Boomkat Product Review:
‘Dilo’ offers a fascinating immersion in the khroniky songs and locale of the Rusyn-speaking people in Eastern Europe, recorded by Lucia Nimcová and Sholto Dobie
Another quiet charm from Slovakia’s Mappa Editions, ‘Dilo’ sensitively introduces us, and we’d imagine most others, to the culture of khroniky, or Ukrainian folk songs, as remembered and sung by the Rusyn-speaking minority ethnic group from the region bordering Slovakia, Ukraine, Hungary, Romania, and Poland.
Essentially extant by oral tradition, the khroniky canon, and its songs describing “hardship, murder, torture, death in gulags, heavy drinking, outsmarting men, love affairs,” and the subgenre of “potka” or vagina songs, have long been considered too crude to be considered part of the region’s folk music, proper, and thus remain in the heads and tongues of people who speak Rusyn, a centuries old Slavic language that’s looked down upon by their regional neighbours.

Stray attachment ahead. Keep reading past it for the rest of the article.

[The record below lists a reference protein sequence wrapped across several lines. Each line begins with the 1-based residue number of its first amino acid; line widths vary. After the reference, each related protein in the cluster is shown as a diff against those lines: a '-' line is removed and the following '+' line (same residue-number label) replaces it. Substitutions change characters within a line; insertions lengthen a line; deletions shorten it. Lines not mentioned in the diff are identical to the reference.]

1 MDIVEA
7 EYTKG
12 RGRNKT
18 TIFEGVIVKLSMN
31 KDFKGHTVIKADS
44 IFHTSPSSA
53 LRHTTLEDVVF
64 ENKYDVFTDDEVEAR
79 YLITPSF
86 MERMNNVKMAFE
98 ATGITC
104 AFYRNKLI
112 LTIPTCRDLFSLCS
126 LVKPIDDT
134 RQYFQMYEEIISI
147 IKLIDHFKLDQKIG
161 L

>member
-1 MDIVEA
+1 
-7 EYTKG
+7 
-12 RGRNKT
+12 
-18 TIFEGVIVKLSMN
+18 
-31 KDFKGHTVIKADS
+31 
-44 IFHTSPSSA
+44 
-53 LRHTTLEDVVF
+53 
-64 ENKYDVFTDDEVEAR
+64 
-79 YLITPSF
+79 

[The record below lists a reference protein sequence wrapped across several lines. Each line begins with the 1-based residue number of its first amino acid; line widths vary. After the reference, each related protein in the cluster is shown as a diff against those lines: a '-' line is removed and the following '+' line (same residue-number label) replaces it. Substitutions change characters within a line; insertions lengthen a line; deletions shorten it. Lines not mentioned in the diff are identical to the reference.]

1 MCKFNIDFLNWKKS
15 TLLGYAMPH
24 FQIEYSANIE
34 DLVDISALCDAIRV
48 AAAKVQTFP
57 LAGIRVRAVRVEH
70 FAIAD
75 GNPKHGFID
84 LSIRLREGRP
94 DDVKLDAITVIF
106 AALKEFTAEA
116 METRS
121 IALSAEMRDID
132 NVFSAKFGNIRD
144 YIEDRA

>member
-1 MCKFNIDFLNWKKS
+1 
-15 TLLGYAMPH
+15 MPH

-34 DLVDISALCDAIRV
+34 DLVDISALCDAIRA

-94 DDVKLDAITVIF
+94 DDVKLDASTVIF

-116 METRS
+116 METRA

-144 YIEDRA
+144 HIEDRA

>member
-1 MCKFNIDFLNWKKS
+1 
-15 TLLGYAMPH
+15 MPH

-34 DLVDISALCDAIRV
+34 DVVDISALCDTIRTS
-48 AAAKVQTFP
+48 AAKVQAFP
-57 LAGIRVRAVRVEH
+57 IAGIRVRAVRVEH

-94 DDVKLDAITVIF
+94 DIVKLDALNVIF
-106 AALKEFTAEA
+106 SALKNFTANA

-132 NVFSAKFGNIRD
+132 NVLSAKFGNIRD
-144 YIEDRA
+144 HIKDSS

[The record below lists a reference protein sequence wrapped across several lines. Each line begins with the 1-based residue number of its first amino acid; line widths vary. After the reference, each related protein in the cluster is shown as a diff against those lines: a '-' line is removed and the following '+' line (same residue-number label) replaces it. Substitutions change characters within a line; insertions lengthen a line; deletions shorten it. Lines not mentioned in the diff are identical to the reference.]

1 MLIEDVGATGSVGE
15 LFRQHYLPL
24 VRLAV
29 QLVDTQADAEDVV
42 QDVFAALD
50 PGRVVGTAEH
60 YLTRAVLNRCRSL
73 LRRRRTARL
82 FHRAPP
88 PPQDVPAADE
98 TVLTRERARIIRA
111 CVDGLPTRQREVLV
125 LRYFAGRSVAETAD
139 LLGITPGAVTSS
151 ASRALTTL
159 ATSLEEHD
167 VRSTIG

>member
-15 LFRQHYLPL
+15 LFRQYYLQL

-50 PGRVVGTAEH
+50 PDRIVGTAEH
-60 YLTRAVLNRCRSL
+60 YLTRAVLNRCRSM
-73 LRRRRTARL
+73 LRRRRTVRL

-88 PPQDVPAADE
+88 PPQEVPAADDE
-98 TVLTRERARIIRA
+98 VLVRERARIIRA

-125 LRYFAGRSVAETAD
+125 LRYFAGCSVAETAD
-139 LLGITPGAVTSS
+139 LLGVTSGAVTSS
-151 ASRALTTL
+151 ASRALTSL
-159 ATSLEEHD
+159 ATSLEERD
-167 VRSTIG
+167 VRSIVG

Let’s be fair, we haven’t the foggiest what they’re actually singing about apart from what the promo tells us, but the mix of their old melodies, fiddles, and field recordings of the Rusyn at work in the fields, mills, wherever, really put the songs in their natural context with candid and enchanting effect, allowing access to their world, from kitchens to cow sheds and marketplaces.